During the pandemic, more and more people have had changes made to have a flexible work schedules. They’ve had to adapt to different work environments, changes in their children’s schooling, and more that means the regular 9-5 doesn’t work for them anymore.
If you’re one of those people, then you can start negotiating for a more flexible work schedule. There are so many benefits to not working the same schedule every day, and your employer may not even be aware of them. Here’s how you can negotiate for a schedule that suits you better.
Think about the impact of a flexible schedule on your work
Before you do anything, you should think about whether a flex schedule would work for you. In many roles, you can easily get everything done no matter when you work. In other roles though, the work needs to be done in a specific time frame.
Consider your work role. If you were on a flexible schedule, how would that impact your work? If you’re not in the office at a certain time, are you going to miss important things? For example, if you’re not in the office at 9am, are you going to miss important meetings?
Also, think about the effect a flexible schedule would have on your colleagues. Can you still handle all your work, or would they have to pick up the slack?
If you can do your job on a flexible work schedule while still being in the loop in the office, then you can proceed to the next step.
Check your company policy on flexible work schedule
Before you even approach your management team, get a company of your company policy. You need to see if there’s a policy on flexible working schedules that are already written out. If so, that’s going to make negotiating a lot easier for you as it’s already in the policy.
Even if there isn’t, that doesn’t mean you should give up. It just means you’ll have to convince the team that there really should be a policy on the matter.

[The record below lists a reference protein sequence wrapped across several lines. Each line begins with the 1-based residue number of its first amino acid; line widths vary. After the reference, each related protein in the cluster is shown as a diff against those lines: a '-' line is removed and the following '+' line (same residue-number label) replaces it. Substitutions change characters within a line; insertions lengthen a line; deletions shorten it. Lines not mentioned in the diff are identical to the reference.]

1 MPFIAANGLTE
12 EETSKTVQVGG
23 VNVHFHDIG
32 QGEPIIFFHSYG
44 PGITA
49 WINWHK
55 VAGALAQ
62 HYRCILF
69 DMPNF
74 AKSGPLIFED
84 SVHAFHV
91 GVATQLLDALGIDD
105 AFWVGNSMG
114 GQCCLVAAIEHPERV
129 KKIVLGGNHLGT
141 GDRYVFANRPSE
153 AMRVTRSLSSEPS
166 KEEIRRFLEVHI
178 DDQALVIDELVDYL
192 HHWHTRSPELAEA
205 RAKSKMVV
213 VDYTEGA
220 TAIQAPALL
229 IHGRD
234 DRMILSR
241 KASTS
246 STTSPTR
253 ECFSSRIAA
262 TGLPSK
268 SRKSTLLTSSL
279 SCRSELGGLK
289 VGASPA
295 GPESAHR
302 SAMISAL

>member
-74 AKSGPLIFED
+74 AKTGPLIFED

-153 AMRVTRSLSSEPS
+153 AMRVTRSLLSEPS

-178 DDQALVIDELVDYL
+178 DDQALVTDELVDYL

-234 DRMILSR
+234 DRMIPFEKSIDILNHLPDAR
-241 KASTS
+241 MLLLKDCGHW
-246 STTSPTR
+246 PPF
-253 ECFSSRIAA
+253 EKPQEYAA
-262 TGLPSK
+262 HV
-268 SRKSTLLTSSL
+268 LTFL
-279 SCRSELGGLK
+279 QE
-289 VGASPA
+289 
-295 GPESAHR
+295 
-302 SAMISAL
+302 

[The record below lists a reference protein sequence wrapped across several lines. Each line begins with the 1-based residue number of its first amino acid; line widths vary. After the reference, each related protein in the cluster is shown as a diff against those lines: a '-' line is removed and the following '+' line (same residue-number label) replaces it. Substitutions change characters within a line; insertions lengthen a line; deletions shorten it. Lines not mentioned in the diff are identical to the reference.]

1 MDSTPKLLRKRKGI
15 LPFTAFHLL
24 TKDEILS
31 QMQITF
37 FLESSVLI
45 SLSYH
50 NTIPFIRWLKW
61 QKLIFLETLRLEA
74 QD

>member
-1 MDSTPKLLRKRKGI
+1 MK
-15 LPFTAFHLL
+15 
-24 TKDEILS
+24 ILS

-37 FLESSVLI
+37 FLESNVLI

Also, if you can, ask other colleagues about their experiences with flex working. You’ll get some more info on how it’s perceived in the company. For example, if you find out someone was able to get permission to work from home, but had to take a pay cut to do so, that’s valuable information to have.
Test your chosen schedule
You obviously can’t try flex working for real at this point, but you can stress test it and see whether you can find any problems in it. For example, think about what would happen if you were in a time zone behind your colleagues. Would there be any issues in communication? How would you attend meetings if you aren’t physically there?
If you can pinpoint the problems now, you can come up with solutions when it’s time to start negotiating.
Be flexible in your negotiations
If you’re negotiating for a flexible schedule, you should be flexible yourself in the meeting with your management. They may have questions that you hadn’t thought of, and there may be issues that hadn’t occurred to you. Listen to the team and be ready to change up your plan so everyone is happy.
Use COVID-19 as a case study
The pandemic has shown a lot of workers that it’s easier than they’d think to work flexibly. You can use this as an example when you’re bargaining with management. Share examples of how your work improved during the lockdown as you had to adapt to a new working style. Did your management improve, or were you more productive?
Having some solid numbers and evidence here will go a long way towards convincing your management that flex working is right for you. If you can show that it will benefit the company at large, then you’ll have a lot to work with.
As you can see, if you plan ahead and have evidence backing you up, then you can easily negotiate for the flexible working schedule that you want. You may find that your management is more receptive than you’d think, thanks to COVID-19 too. Use these strategies to get a schedule that works for you and your needs.
Author’s bio: Kendra Beckley works with Research paper writing services as a business development manager and editor. Her work focuses on helping businesses expand their reach and finds new markets. She also writes articles on various topics for the service.